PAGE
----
A sluggish or failed response to load is compounded among people who have systemic issues. There are links between tendon injury and reduced oestrogen in women at menopause and even women who have early hysterectomies or do not have a regular menstrual cycle. The mechanisms are not clear but oestrogen may be involved in tendon metabolism. There are also strong links between lipid or cholesterol issues and tendinopathy. There are many other potential systematic risk factors, such as genes and age, that not only contribute to tendon injury but also prolong recovery.

As a clinician who specialises in tendinopathy cases, I see many patients who have tendon pain that has a large systemic component. On the whole these patients tend to be much more difficult to manage as they do not respond as well to tendon loading exercise, the key intervention that we use to manage tendon injury.

Common Treatments

It is generally accepted that the key treatment for tendinopathy is exercise – the only intervention that can restore a painful tendon’s ability to take the loads that it needs to in everyday function and sport. A simple formula that I use in clinical practice is to consider the loads that a patient needs to endure in their day-to-day function and then design an exercise program that progressively allows them to endure these loads without the tendon becoming painful.

The key is to make sure that exercise is commenced at a level that will not cause the tendon to become irritable, and that it is progressed at a rate that the tendon can tolerate. Every patient that I see is different, and how they progress with their rehabilitation depends on many individual factors, including musculo­skeletal, systemic, motivational and psychological factors.

Table 1

There are many other treatments used to treat tendinopathy (Table 1). When in a very painful phase, with symptoms constant and interrupting everyday activities, the main treatment is rest from aggravating activity, ice and manual therapies like massage and other modalities like acupuncture, braces and tapes to reduce the load on painful tissues. Oral anti-inflammatory medications and steroid injections are used when initial interventions fail to settle the pain.

When pain has settled, the main treatment is exercise to restore the tendon’s ability to withstand the loads placed upon in by daily function and sport. Common adjunct treatments in this phase are shockwave therapy and blood or platelet-rich plasma injections but unfortunately the evidence base is still very limited for most of these interventions. Shockwave therapy is a mechanical treatment that was originally used to break apart kidney stones. It was then used to break up small areas of bone growth that are common in tendon pathology and more recently we have used shockwave with many tendon patients to modulate pain.

Eccentric Exercise

Over the past 10–15 years a form of exercise referred to as eccentric training has become the most popular treatment for Achilles and patellar tendinopathy. A vast majority of Achilles tendinopathy sufferers would have had the experience of being prescribed exercises where they stand half-way off a step and slowly lower their bodyweight. The calf muscle controls the movement while it is stretched, and this is an eccentric contraction.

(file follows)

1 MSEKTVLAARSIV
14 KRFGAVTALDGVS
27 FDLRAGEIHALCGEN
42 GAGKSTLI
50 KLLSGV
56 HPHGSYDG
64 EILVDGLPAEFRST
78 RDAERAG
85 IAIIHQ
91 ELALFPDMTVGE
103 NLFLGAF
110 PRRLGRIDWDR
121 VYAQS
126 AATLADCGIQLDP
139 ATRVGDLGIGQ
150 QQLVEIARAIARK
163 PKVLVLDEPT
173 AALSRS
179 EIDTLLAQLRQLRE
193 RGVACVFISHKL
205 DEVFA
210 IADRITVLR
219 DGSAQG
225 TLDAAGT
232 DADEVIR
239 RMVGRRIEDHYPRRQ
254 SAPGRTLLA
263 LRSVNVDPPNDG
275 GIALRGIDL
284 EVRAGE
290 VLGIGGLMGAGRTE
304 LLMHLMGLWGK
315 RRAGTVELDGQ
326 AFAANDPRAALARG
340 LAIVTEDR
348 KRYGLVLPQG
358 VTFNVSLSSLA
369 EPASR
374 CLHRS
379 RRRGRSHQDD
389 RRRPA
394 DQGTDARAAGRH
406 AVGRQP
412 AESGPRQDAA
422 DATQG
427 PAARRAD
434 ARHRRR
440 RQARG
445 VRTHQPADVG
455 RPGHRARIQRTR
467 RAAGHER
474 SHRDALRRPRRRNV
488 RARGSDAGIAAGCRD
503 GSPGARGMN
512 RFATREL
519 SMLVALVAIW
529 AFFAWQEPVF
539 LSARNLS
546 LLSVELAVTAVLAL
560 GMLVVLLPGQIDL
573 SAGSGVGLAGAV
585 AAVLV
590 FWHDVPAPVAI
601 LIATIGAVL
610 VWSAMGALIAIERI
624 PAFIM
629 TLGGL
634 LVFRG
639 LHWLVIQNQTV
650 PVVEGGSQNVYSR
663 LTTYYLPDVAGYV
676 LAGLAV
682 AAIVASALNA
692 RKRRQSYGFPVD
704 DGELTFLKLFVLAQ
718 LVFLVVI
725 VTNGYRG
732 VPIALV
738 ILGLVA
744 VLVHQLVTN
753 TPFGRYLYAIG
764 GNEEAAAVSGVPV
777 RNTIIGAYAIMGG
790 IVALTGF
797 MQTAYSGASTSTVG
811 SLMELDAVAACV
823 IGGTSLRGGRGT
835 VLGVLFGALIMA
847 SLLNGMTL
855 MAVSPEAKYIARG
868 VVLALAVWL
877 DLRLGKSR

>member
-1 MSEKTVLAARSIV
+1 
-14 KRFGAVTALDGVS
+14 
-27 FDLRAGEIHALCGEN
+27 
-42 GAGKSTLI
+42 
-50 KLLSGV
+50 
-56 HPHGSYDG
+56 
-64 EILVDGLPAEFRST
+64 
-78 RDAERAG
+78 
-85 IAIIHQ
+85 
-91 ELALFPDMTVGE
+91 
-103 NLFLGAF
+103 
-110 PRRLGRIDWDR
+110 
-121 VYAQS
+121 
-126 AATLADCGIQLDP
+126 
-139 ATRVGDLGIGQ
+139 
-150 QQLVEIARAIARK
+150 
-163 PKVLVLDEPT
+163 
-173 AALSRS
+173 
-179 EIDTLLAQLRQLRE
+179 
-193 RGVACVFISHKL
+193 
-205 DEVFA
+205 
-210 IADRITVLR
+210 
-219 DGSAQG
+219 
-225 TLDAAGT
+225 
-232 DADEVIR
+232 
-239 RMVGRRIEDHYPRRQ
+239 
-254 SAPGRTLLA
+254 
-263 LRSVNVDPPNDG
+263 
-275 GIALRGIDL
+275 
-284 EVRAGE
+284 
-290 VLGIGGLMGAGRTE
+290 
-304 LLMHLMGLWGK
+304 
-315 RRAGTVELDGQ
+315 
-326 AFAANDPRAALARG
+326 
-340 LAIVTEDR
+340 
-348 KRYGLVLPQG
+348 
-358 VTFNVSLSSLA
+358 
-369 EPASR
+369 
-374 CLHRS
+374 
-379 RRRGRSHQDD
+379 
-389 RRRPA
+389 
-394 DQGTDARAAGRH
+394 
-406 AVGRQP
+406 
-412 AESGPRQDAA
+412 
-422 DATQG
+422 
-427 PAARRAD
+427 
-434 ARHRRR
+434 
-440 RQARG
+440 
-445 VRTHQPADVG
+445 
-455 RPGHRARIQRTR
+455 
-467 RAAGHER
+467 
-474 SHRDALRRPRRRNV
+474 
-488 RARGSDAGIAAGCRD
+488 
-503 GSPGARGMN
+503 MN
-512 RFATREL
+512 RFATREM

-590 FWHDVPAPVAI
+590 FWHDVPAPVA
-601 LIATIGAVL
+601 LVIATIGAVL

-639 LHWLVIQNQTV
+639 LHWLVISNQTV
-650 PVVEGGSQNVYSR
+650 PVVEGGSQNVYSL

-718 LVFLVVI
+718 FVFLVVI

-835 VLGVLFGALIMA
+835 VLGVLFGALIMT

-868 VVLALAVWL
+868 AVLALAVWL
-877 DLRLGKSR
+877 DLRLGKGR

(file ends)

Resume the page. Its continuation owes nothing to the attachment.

In the reverse movement – lifting the bodyweight up by lifting the heel – the muscle shortens and this is referred to as a concentric contraction. Eccentric muscle actions tends to feel easier, much like benchpressing where pushing the weight away from your chest is much harder than controlling the weight while lowering it towards your chest.

One theory about how eccentric training works as a treatment for tendinopathy is that it can be progressed faster because it is easier, so the muscle and tendon adapt faster. Regardless of the mechanisms, eccentric training has spread like wildfire and people around the world with tendon pain are most likely familiar with this exercise.

While there are studies supporting eccentric training to treat Achilles and patellar tendinopathy, some studies are poor quality and not all patients get better. Recently, I was part of an international group of researchers and expert tendinopathy clinicians who published a review that challenges eccentric training as the best treatment for Achilles and patellar tendinopathy. There were four studies that compared loading programs in the Achilles and six in the patellar tendon. Only two studies were rated as high quality.

The most surprising finding was that very few studies have actually compared eccentric training to other forms of exercise. For example, only one study had compared eccentric training to another form of exercise in the Achilles tendon.

Overall, there was no evidence that eccentric training is better than other exercise in treating these injuries. In fact, there was equivalent (Achilles tendon) or more evidence (patellar tendon) to support exercise that involved both eccentric and concentric contractions in combination.

I see mainly second opinion tendinopathy cases, and one of the most common reasons they have not improved with eccentric loading is that they have marked weakness of their concentric function. Due to a very well-established principle known as “specificity in exercise”, people will tend to get better at the type of exercise they do. So, I always combine eccentric and concentric loading for patients with concentric weakness.

This is a novel and important message for patients with tendinopathy and clinicians treating this injury. It goes some way towards toning down the current belief among some clinicians that eccentric training is an all-conquering panacea for treating tendon injury.

This is common in when clinicians are starved of evidence and understandably embrace limited or poor quality research and apply it inappropriately. The future challenge in tendinopathy rehabilitation is to increase the evidence base, individualising exercise interventions rather than adopting a one-size-fits-all approach.

Peter Malliaras (peter@completesportscare.com.au) is a physiotherapist and tendinopathy clinician-scientist who consults at Complete Sports Care in Hawthorn. He is a Visiting Senior Lecturer and Honorary Researcher at the University of Melbourne and Queen Mary University of London, and Director of Research at Imaging @ Olympic Park in Melbourne.